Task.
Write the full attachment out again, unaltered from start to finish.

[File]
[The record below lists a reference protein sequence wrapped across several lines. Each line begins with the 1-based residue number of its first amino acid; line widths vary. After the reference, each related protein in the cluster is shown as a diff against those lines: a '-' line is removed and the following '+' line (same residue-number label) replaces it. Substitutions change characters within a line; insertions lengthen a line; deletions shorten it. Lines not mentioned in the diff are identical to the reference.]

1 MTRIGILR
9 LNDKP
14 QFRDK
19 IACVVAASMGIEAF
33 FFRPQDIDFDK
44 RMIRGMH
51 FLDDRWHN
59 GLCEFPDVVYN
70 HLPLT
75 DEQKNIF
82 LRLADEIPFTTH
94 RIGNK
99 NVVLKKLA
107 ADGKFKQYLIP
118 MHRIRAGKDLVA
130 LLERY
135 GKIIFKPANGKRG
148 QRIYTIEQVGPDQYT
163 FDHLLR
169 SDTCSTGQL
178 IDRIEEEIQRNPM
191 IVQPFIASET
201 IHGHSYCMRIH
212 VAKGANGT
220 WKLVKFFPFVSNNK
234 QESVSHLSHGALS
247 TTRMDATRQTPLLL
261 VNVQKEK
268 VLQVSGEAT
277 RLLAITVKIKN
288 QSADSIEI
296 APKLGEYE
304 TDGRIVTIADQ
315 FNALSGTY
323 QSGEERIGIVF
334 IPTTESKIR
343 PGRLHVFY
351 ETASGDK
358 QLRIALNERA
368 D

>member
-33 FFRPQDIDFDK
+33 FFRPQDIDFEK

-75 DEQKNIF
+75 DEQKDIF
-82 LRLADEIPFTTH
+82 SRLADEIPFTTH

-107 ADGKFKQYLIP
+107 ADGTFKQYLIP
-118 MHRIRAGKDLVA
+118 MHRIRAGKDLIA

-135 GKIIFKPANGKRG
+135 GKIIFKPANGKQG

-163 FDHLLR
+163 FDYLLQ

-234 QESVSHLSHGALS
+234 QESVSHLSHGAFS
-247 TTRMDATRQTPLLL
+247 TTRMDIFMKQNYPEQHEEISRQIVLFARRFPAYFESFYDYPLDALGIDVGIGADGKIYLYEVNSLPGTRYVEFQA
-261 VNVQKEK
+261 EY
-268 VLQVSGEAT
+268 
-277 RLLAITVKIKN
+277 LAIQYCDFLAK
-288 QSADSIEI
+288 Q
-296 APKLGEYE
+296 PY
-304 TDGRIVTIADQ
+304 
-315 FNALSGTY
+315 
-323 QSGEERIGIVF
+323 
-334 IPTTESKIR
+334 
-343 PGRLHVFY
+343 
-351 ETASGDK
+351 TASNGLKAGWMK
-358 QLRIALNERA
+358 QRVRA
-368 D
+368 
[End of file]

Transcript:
[The record below lists a reference protein sequence wrapped across several lines. Each line begins with the 1-based residue number of its first amino acid; line widths vary. After the reference, each related protein in the cluster is shown as a diff against those lines: a '-' line is removed and the following '+' line (same residue-number label) replaces it. Substitutions change characters within a line; insertions lengthen a line; deletions shorten it. Lines not mentioned in the diff are identical to the reference.]

1 MTRIGILR
9 LNDKP
14 QFRDK
19 IACVVAASMGIEAF
33 FFRPQDIDFDK
44 RMIRGMH
51 FLDDRWHN
59 GLCEFPDVVYN
70 HLPLT
75 DEQKNIF
82 LRLADEIPFTTH
94 RIGNK
99 NVVLKKLA
107 ADGKFKQYLIP
118 MHRIRAGKDLVA
130 LLERY
135 GKIIFKPANGKRG
148 QRIYTIEQVGPDQYT
163 FDHLLR
169 SDTCSTGQL
178 IDRIEEEIQRNPM
191 IVQPFIASET
201 IHGHSYCMRIH
212 VAKGANGT
220 WKLVKFFPFVSNNK
234 QESVSHLSHGALS
247 TTRMDATRQTPLLL
261 VNVQKEK
268 VLQVSGEAT
277 RLLAITVKIKN
288 QSADSIEI
296 APKLGEYE
304 TDGRIVTIADQ
315 FNALSGTY
323 QSGEERIGIVF
334 IPTTESKIR
343 PGRLHVFY
351 ETASGDK
358 QLRIALNERA
368 D

>member
-33 FFRPQDIDFDK
+33 FFRPQDIDFEK

-75 DEQKNIF
+75 DEQKDIF
-82 LRLADEIPFTTH
+82 SRLADEIPFTTH

-107 ADGKFKQYLIP
+107 ADGTFKQYLIP
-118 MHRIRAGKDLVA
+118 MHRIRAGKDLIA

-135 GKIIFKPANGKRG
+135 GKIIFKPANGKQG

-163 FDHLLR
+163 FDYLLQ

-234 QESVSHLSHGALS
+234 QESVSHLSHGAFS
-247 TTRMDATRQTPLLL
+247 TTRMDIFMKQNYPEQHEEISRQIVLFARRFPAYFESFYDYPLDALGIDVGIGADGKIYLYEVNSLPGTRYVEFQA
-261 VNVQKEK
+261 EY
-268 VLQVSGEAT
+268 
-277 RLLAITVKIKN
+277 LAIQYCDFLAK
-288 QSADSIEI
+288 Q
-296 APKLGEYE
+296 PY
-304 TDGRIVTIADQ
+304 
-315 FNALSGTY
+315 
-323 QSGEERIGIVF
+323 
-334 IPTTESKIR
+334 
-343 PGRLHVFY
+343 
-351 ETASGDK
+351 TASNGLKAGWMK
-358 QLRIALNERA
+358 QRVRA
-368 D
+368 